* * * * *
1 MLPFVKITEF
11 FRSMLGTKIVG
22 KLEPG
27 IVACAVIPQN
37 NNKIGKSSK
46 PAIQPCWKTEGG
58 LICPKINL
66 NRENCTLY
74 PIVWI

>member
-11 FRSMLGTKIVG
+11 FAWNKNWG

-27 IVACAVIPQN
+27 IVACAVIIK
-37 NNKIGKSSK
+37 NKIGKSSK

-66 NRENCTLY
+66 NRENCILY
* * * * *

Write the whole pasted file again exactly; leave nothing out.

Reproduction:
1 MLPFVKITEF
11 FRSMLGTKIVG
22 KLEPG
27 IVACAVIPQN
37 NNKIGKSSK
46 PAIQPCWKTEGG
58 LICPKINL
66 NRENCTLY
74 PIVWI

>member
-11 FRSMLGTKIVG
+11 FAWNKNWG

-27 IVACAVIPQN
+27 IVACAVIIK
-37 NNKIGKSSK
+37 NKIGKSSK

-66 NRENCTLY
+66 NRENCILY